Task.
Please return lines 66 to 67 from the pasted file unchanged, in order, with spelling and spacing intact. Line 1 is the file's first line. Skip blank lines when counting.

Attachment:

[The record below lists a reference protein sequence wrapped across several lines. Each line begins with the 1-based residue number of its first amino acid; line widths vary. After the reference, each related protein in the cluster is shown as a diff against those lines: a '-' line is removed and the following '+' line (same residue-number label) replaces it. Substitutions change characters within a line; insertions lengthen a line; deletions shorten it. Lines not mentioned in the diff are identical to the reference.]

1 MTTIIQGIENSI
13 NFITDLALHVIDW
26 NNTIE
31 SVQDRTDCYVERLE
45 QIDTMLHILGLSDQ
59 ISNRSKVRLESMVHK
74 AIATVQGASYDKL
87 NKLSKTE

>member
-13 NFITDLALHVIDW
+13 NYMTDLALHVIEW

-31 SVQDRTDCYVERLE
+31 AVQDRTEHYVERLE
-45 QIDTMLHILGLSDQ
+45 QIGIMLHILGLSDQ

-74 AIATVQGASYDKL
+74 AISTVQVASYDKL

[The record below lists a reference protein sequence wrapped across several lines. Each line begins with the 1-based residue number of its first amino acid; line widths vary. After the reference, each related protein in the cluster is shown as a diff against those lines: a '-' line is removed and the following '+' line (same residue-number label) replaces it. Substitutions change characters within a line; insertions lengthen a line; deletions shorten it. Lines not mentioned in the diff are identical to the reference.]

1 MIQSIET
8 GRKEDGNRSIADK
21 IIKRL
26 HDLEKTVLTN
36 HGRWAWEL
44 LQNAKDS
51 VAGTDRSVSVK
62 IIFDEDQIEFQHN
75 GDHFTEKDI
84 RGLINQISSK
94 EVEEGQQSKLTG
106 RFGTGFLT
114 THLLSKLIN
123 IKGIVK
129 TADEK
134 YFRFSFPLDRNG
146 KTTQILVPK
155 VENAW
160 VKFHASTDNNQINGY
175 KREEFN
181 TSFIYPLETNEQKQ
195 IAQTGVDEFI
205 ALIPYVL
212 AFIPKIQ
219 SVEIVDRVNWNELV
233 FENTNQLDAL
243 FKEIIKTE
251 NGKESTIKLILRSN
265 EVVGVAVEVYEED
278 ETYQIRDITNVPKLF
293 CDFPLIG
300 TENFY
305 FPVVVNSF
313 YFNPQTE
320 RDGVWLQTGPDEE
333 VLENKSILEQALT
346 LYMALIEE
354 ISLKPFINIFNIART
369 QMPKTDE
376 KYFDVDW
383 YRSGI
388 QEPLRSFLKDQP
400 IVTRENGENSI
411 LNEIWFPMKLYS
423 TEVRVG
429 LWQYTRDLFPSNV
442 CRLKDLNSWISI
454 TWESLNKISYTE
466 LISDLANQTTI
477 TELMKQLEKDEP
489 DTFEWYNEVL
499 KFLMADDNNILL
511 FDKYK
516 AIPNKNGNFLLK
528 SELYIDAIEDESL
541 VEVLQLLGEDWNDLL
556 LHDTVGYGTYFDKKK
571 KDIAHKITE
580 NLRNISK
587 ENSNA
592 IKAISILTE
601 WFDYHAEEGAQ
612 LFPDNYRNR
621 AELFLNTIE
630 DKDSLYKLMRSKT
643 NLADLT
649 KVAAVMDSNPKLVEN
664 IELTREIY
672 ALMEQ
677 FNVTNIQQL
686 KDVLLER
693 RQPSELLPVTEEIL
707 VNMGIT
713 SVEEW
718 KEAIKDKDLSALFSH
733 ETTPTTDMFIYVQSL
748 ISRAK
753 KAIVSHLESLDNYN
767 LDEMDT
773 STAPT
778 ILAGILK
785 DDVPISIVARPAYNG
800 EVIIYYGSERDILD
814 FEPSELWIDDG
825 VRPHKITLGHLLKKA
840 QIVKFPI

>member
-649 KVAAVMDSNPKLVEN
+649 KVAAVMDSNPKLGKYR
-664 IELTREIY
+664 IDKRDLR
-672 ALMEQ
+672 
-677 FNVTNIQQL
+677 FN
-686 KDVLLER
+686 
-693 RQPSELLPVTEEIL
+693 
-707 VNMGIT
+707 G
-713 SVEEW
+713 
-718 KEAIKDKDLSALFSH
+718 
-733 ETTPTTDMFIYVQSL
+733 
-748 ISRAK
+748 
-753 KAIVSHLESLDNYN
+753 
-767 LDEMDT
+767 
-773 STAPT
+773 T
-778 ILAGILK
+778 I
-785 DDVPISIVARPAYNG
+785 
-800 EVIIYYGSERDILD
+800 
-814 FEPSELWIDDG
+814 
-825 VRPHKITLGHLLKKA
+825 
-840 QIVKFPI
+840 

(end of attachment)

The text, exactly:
442 CRLKDLNSWISI
454 TWESLNKISYTE